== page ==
Monday 8 April 2013

Wearing the cassock - my human right

No surrender to the anti-cassock brigade.

I read today that The Equality and Human Rights Commission is suggesting that  ecologists could ask to be excused from duties that increase CO2 emissions, such as flying to business meetings, and that druids and pagans should be allowed to take time off work to go on pilgrimages and attend sacred rituals.  All well and good but I wonder how this applies to those Christians who have found themselves at a disadvantage when expressing their faith?  Apparently, the guidance, which also applies to Christians, Jews and Muslims and atheists, was produced as a result of a series of judgments by the European Court of Human Rights recently.
It states that bosses should "consider seriously" adapting the relevant work duties to suit their employees beliefs.  I hope that this will re-enforce the ability of those who work in healthcare to opt out of assisting at abortions - a legal right but my understanding is that this is not always so easily done in practice.  I note as well that the it doesn't apply where a "public service" is being provided - a nice little loop-hole waiting to be exploited  I think.

On a happier note, I take it to mean that the wearing of my cassock as a sign of my religious conviction and affiliation must now be respected - perhaps I can finally attend Mass at the Cathedral wearing my cassock with pride without being pointed at and laughed at in the sacristy, as happened on the last occasion I steeled myself to attend the Chrism Mass.  This new guidance will presumably mean that the Cathedral authorities would have to act to ban such discriminatory behavior on its premises. Perhaps a discrete sign at the door saying, "Cassock wearers welcome here" should be put up.  I see that head wear for Sikhs is also included in the  guidelines, so perhaps I can even take my biretta!


Lynda said...

Well done, Father. Ignore the bullying heretics. Your wearing of the proper clerical garb is a great example, encouragement, and inspiration to the Faithful and all men of goodwill.

Fr said...

It is a bit much when one made to feel like an odd outsider at the Chrism Mass.
I went to one about 15 years ago and decided that, as the bishop couldn't really be bothered to celebrate it properly in accordance with the Ceremoniale, then I wouldn't bother attending in future.

Genty said...

Unfortunately, I suspect that in this time of flux in the Catholic Church we ain't seen nuttin' yet.
I pray that the current Nuncio will be kept in place.

Unknown said...

As a regular volunteer at the Cathedral for the past 7 years, I have to say that I am rather disappointed that this happened whilst you were there Father. It seems such a sad situation in the Church today where clergy are treated as such for wearing the correct clerical gear

Jacobi said...

“without being pointed out and laughed at in the sacristy”

A very interesting insight Father.

We hear a lot about the shortage of priests these days, but I have long suspected that numbers is not the problem, but rather, quality. The reality is that during the last thirty years so many of our priests have either been badly formed or have turned from their sacred calling.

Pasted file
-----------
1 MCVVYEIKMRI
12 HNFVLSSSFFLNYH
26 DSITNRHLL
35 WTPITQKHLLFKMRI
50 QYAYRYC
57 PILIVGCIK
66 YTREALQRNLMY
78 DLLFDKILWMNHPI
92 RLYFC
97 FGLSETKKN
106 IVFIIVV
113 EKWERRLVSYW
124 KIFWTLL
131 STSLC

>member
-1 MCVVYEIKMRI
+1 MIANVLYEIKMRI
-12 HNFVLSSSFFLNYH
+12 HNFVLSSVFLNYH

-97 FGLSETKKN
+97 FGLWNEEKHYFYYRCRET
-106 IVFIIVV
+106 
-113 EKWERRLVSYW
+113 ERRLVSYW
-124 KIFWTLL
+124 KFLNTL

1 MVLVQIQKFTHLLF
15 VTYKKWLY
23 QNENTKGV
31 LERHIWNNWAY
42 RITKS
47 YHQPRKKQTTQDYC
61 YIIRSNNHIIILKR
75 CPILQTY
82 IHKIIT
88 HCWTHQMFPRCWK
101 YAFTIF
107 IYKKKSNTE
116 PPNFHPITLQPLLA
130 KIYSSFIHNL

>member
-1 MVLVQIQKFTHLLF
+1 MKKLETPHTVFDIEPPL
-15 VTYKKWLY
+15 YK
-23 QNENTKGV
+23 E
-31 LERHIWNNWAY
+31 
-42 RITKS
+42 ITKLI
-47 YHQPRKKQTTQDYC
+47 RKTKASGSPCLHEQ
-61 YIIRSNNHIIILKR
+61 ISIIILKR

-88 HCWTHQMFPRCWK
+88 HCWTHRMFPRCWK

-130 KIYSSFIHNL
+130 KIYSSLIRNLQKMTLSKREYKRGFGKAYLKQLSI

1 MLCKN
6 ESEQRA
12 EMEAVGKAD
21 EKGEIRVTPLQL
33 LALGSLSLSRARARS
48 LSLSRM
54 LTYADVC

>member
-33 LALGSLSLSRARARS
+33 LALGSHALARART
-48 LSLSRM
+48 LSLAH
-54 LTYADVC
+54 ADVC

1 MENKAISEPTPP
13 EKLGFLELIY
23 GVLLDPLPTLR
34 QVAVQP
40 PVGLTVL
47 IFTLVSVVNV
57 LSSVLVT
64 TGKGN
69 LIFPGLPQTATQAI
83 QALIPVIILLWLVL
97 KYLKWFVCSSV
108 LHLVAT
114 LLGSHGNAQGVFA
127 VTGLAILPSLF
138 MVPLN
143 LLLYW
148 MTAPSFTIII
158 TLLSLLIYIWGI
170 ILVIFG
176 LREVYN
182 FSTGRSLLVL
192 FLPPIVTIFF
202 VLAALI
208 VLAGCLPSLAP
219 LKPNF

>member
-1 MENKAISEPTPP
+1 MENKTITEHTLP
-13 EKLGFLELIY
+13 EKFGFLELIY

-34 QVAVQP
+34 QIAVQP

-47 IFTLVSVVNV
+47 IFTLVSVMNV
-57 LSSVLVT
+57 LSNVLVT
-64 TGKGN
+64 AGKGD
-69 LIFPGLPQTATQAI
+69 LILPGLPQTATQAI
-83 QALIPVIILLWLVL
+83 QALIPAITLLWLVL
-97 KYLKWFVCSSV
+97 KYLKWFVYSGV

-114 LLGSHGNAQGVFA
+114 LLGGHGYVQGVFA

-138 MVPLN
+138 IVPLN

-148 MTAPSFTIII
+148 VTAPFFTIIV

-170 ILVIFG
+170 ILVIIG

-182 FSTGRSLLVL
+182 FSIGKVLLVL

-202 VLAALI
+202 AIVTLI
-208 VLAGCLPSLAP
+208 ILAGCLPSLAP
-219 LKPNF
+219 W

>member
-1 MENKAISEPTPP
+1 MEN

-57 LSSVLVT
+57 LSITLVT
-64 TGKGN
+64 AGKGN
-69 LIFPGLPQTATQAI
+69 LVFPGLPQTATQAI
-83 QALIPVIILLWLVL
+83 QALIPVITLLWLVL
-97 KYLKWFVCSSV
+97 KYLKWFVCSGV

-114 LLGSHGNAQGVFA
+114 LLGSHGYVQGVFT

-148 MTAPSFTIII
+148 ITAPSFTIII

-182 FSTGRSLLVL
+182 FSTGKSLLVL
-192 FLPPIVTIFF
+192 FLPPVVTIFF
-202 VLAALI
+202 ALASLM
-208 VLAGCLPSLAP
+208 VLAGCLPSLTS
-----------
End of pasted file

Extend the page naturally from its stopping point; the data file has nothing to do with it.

Yes, we do have a shortage of good priests i.e., men who, in chaste celibacy will live their lives as an icon of the eternal Priesthood of Christ.

Such men would not laugh at any symbol of the priesthood.

Let’s hope in the future we get good priests, even if they are very few in number. We’ll manage. After all, the Faith survived on just a handful of priests in penal times!

Jason said...

Father, may I introduce you to a young martyr who was killed because he insisted on wearing his cassock; his name is Rolando Rivi, and, please God, he will be beatified soon.

Long-Skirts said...


The power of the cassock
Is to lure
Like fishermen
To nets secure.

The power of the cassock
Ebony shine
A hull of hues
On deck Divine.

The power of the cassock
Anchors the man
Dead to the world
In his sea-span.

The power of the cassock
Weighted strength
Before the mast
It's linen length.

The power of the cassock
Sails your soul
To greater depths
From shallow shoal.

The power of the cassock
Captains' pure
The fishermen
Our land-locked cure.

Anonymous said...

God bless you Father for setting an example to those around you.


Kinga Grzeczynska said...

Fr Henry
I don't understand where the problem is??
On the Continent a catholic priest is seldom seen without his cassock or his collar.
It is in this Archdiocese that I have been to meetings where one really ponders if the speaker is a priest or a layperson.

Any person that laughs at you because you wear a cassock is a clear example of the unwanted behaviour seen in a priest. Take no notice of this childish behaviour. It will all be put right soon enough!
Kinga Grzeczynska

Anonymous said...

long live the wearers of the cassock in liverpool qrchdiocese. itsa shame some more priests dont wear the outward sign of their consecration!!!!!


Anonymous said...

Hello Father Henry!
Here in NYC, we faithful to the TLM expect our priests to wear a cassock. Our TLM cassock-wearing seminarians ride the subway as well!
It has become 2nd nature for parishioners to walk w Father to his destination. What a sight we are when we descend upon a restaurant for luncheon! Others cannot help but notice Father's blessing(given while standing)Good cheer abounds! I pray that parishioners will support your "right" and you, too, may wear your cassock daily. Your daughter in Christ~lili

RJ said...

Well done, Father. I would think that the religious habit or the cassock is a sacramental, of benefit to those who see it worn and to those who wear it. On that basis, it would be an act of charity to wear it.